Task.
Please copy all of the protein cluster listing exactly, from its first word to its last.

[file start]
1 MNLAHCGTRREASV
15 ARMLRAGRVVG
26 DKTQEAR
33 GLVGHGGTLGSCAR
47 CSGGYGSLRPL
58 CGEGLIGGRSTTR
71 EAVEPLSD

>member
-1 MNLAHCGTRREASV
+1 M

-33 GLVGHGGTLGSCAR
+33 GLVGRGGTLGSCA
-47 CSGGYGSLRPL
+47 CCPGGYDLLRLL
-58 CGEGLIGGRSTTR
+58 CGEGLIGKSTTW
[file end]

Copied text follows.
1 MNLAHCGTRREASV
15 ARMLRAGRVVG
26 DKTQEAR
33 GLVGHGGTLGSCAR
47 CSGGYGSLRPL
58 CGEGLIGGRSTTR
71 EAVEPLSD

>member
-1 MNLAHCGTRREASV
+1 M

-33 GLVGHGGTLGSCAR
+33 GLVGRGGTLGSCA
-47 CSGGYGSLRPL
+47 CCPGGYDLLRLL
-58 CGEGLIGGRSTTR
+58 CGEGLIGKSTTW